Going digital


Well folks, the Bioscope is on its travels once more. I’m heading off to speak at a symposium with the heady title of “Film Archives and Their Users in the ‘Second Century’ – Risks and Benefits of the Transition to Digital“. The event is being held to mark the launch of the European Film Gateway, a major undertaking which I’ll be reporting on in detail on my return.

The event is taking place in Bologna, Italy, alongside the Il Cinema Ritrovato festival of archive films. The symposium is looking at

the consequences of the transition from analogue to digital by looking at the self-perception of the archives, their relationship with their users as well as the implications of this paradigm shift for their daily work.

In other words, whither the film archives now that the digital world is upon us? My talk may be familiar if there’s anyone in the audience who read the Bioscope, because it is going to be based on an old post here, Alice – random but cool, an analysis of the remarkable popularity of the 1903 film Alice in Wonderland when the BFI issued it on YouTube in February 2010 – since which time it has gained over one million views and a fascinating array of comments. Well, they’re my words, and they say what I want to say, so why not re-use them?

There is a good line-up of speakers, including Nicola Mazzanti, Thomas Christensen (Danish Film Institute), Manuela Padoan (Gaumont-Pathé Archives) and Georg Eckes (Deutsches Filminstitut and the European Film Gateway). What I am going to try to do is report on the symposium while I’m there, through a mixture of tweets (using my personal @lukemckernan address) and live aditions to this blog post – if the technology will let me do so this time. If it all fails, then no matter because I’ll just report in the regular way when I get back. The symposium takes place 30 June-1 July.

29 June 2011
OK, we’re here in Bologna, finding tweeting a bit of a problem, but hopefully we can produce a live symposium report by adding to the blog post. The symposium starts tomorrow, close by the Cinema Lumiere, where the Il Cinema Ritrovato festival is running. I’ve been down there to say hello to a few folks – it’s eighteen years since I was last here. A great festival, but it’s too darn hot for this pale Englishman. Two days will be enough.

30 June 2011
09.45 – So here I am, seated in a blessedly cool auditorium, headphone translation at the ready, all to learn about where film archives think they are going in a digital age. Hope my talk is provocative enough. But how will it come over in translation? Some of the YouTube teenspeak I’ll be citing is tough enough in English …

11.15 – A couple of high-powered presentations to kick things off. Giovanna Fossati from EYE Film Institute on new models film archiving – the freezer for all things analogue, the cloud for digital preservation, the virtual Steenbeck for the ‘haptic’ online film experience, curatorship by curators and the crowd.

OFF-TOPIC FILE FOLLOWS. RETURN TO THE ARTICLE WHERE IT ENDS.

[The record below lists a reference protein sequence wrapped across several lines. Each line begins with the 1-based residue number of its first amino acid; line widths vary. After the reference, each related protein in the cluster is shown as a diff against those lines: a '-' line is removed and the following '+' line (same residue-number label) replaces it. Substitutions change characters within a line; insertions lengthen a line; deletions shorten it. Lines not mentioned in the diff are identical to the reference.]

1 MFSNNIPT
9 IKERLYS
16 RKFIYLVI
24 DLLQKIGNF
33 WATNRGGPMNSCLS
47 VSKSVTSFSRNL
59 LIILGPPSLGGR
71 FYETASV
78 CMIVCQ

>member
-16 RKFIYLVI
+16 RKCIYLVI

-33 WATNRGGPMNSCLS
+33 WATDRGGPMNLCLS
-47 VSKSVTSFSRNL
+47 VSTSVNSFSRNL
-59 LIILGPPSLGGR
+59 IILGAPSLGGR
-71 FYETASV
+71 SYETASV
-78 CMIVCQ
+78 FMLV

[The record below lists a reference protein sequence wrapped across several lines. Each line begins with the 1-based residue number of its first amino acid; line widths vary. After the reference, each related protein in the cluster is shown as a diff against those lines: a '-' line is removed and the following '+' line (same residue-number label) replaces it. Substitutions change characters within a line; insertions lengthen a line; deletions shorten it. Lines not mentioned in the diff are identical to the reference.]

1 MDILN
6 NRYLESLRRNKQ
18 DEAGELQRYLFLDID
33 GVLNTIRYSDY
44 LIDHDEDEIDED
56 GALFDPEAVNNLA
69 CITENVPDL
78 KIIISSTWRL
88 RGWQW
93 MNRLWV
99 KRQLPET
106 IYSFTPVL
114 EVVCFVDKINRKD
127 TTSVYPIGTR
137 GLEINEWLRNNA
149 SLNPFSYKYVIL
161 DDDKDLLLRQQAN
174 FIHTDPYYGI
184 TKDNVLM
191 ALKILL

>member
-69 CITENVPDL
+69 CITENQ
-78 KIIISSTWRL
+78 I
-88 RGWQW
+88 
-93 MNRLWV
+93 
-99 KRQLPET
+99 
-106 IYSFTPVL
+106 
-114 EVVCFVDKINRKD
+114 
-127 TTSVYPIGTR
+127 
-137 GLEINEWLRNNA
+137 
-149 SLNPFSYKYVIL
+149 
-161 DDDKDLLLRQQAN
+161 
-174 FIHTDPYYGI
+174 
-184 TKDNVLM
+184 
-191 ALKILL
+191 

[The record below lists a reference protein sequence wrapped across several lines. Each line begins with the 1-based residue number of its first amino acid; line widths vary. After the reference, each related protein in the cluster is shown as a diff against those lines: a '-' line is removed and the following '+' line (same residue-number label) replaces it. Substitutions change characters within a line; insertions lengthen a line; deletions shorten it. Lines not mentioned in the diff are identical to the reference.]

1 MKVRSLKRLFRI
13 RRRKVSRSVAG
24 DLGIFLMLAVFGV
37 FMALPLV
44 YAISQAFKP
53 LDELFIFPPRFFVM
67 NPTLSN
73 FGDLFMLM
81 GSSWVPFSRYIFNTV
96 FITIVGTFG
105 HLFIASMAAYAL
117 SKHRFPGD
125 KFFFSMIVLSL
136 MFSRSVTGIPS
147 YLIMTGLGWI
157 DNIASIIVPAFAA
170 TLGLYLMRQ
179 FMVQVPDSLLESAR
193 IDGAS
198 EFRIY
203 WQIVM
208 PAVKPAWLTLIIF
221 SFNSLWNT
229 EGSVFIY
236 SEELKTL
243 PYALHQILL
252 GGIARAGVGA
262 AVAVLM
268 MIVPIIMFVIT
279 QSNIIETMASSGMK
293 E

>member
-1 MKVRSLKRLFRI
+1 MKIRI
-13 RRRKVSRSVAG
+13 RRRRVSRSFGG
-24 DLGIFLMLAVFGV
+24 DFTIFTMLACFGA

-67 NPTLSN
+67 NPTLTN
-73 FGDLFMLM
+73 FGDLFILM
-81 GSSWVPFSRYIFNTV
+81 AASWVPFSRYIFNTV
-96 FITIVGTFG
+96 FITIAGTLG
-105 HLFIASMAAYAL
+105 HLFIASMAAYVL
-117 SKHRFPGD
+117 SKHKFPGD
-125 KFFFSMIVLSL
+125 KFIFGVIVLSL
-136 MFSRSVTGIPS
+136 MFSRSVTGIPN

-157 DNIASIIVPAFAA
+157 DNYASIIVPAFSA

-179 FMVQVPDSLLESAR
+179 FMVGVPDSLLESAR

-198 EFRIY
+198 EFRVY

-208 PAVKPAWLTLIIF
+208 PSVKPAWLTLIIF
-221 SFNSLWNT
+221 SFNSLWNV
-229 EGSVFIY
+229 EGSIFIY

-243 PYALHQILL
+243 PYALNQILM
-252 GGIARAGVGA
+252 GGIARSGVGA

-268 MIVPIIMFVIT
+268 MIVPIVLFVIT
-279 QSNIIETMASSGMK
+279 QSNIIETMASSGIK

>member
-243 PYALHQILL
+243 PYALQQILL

She emphasized that film as a medium is on its way out, something stressed strongly by Nicola Mazzanti, with headlines from a forthcoming EU report (‘Digital Agenda for European Film Heritage’). Cinema is digital now, film will cease to be an exhibition medium within a year, scanners for film-to-digital are on their way out so we have to digitise now. If no action is taken we will lose the analogue past and have no means to preserve the digital future. The cost for the 1,100 features and 1,400 shorts made in Europe per year? 290M euros per year, approx the same as the annual budget of a large European opera house.

11.45 – Also Mazzanti pointed out necessity of legal deposit and said only Netherlands and UK among the member states don’t have it. Hmm, I detect pressure about to be applied …

12.00 – Thomas Christensen from the Danish Film Institute suggests fewer F-15 fighters rather than opera houses would be preferable. Analogue film collections to be a unique, treasured resource to be digitised on demand. Scholars don’t much go to film archives any more – they’ll seek out what they find online. Archives must make authentic digital cinema quality elements, especially for orphan and out-of-copyright films.

So much emphasis on ‘film’ heritage and the film experience when film itself is disappearing. But what about TV, nonfiction film, web video? Why this fixation on the feature film? The culture is changing, not just the medium.

13.45 – Sitting in the shade at lunchtime. Hot but not too hot, after thunderstorms last night. I’m on at 14.00, talking about users – largely absent from the discussions so far. Why do we leave our users out of the equation so often? Do they want us to preserve everything? How much do we film archivists know? But equally how dangerous will things be if we leave it all to the crowd?

14.35 – Well that shook them up a bit.

[Update: the text is available on my personal site, here]